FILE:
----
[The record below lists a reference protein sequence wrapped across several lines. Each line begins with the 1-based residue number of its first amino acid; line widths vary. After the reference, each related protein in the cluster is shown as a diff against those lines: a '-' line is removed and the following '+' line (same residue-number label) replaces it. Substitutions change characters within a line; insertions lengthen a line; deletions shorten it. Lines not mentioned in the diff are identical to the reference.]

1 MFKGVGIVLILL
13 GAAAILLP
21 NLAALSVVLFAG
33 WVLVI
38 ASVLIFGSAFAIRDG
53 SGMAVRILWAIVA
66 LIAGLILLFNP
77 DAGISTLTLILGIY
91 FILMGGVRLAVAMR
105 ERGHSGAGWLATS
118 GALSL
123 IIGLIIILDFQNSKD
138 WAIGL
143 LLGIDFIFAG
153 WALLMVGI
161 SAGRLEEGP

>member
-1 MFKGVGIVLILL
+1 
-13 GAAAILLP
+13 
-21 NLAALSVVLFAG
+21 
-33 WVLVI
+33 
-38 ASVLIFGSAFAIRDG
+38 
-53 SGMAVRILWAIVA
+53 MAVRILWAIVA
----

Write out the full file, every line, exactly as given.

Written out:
[The record below lists a reference protein sequence wrapped across several lines. Each line begins with the 1-based residue number of its first amino acid; line widths vary. After the reference, each related protein in the cluster is shown as a diff against those lines: a '-' line is removed and the following '+' line (same residue-number label) replaces it. Substitutions change characters within a line; insertions lengthen a line; deletions shorten it. Lines not mentioned in the diff are identical to the reference.]

1 MFKGVGIVLILL
13 GAAAILLP
21 NLAALSVVLFAG
33 WVLVI
38 ASVLIFGSAFAIRDG
53 SGMAVRILWAIVA
66 LIAGLILLFNP
77 DAGISTLTLILGIY
91 FILMGGVRLAVAMR
105 ERGHSGAGWLATS
118 GALSL
123 IIGLIIILDFQNSKD
138 WAIGL
143 LLGIDFIFAG
153 WALLMVGI
161 SAGRLEEGP

>member
-1 MFKGVGIVLILL
+1 
-13 GAAAILLP
+13 
-21 NLAALSVVLFAG
+21 
-33 WVLVI
+33 
-38 ASVLIFGSAFAIRDG
+38 
-53 SGMAVRILWAIVA
+53 MAVRILWAIVA